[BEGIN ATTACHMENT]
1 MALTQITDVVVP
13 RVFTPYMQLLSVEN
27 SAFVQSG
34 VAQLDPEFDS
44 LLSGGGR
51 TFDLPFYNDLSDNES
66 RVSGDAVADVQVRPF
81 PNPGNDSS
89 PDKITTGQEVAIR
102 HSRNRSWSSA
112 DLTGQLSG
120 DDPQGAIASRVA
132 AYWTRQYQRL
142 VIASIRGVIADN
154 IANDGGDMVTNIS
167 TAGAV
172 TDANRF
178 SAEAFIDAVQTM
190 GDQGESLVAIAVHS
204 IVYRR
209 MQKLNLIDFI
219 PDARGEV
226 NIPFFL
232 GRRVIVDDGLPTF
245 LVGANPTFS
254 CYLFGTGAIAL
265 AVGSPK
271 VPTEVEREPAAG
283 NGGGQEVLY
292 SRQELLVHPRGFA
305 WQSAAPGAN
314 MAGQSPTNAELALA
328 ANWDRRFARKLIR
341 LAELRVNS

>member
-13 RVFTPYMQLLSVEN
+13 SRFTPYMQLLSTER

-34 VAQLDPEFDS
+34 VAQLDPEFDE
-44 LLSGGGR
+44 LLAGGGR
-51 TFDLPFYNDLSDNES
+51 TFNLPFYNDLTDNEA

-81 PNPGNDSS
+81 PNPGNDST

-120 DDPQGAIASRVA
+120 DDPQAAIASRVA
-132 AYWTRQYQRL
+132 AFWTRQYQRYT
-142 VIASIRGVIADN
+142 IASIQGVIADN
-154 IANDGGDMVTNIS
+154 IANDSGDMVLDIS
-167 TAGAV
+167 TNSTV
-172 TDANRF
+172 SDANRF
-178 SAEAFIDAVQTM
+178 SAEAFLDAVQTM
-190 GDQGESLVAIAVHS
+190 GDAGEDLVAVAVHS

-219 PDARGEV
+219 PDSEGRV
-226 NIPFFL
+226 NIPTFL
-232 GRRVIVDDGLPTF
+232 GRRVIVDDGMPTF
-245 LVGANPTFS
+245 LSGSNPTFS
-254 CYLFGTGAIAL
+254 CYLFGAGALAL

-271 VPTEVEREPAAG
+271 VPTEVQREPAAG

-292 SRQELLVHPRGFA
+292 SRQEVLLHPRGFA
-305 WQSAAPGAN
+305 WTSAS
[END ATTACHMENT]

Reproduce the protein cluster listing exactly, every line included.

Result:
1 MALTQITDVVVP
13 RVFTPYMQLLSVEN
27 SAFVQSG
34 VAQLDPEFDS
44 LLSGGGR
51 TFDLPFYNDLSDNES
66 RVSGDAVADVQVRPF
81 PNPGNDSS
89 PDKITTGQEVAIR
102 HSRNRSWSSA
112 DLTGQLSG
120 DDPQGAIASRVA
132 AYWTRQYQRL
142 VIASIRGVIADN
154 IANDGGDMVTNIS
167 TAGAV
172 TDANRF
178 SAEAFIDAVQTM
190 GDQGESLVAIAVHS
204 IVYRR
209 MQKLNLIDFI
219 PDARGEV
226 NIPFFL
232 GRRVIVDDGLPTF
245 LVGANPTFS
254 CYLFGTGAIAL
265 AVGSPK
271 VPTEVEREPAAG
283 NGGGQEVLY
292 SRQELLVHPRGFA
305 WQSAAPGAN
314 MAGQSPTNAELALA
328 ANWDRRFARKLIR
341 LAELRVNS

>member
-13 RVFTPYMQLLSVEN
+13 SRFTPYMQLLSTER

-34 VAQLDPEFDS
+34 VAQLDPEFDE
-44 LLSGGGR
+44 LLAGGGR
-51 TFDLPFYNDLSDNES
+51 TFNLPFYNDLTDNEA

-81 PNPGNDSS
+81 PNPGNDST

-120 DDPQGAIASRVA
+120 DDPQAAIASRVA
-132 AYWTRQYQRL
+132 AFWTRQYQRYT
-142 VIASIRGVIADN
+142 IASIQGVIADN
-154 IANDGGDMVTNIS
+154 IANDSGDMVLDIS
-167 TAGAV
+167 TNSTV
-172 TDANRF
+172 SDANRF
-178 SAEAFIDAVQTM
+178 SAEAFLDAVQTM
-190 GDQGESLVAIAVHS
+190 GDAGEDLVAVAVHS

-219 PDARGEV
+219 PDSEGRV
-226 NIPFFL
+226 NIPTFL
-232 GRRVIVDDGLPTF
+232 GRRVIVDDGMPTF
-245 LVGANPTFS
+245 LSGSNPTFS
-254 CYLFGTGAIAL
+254 CYLFGAGALAL

-271 VPTEVEREPAAG
+271 VPTEVQREPAAG

-292 SRQELLVHPRGFA
+292 SRQEVLLHPRGFA
-305 WQSAAPGAN
+305 WTSAS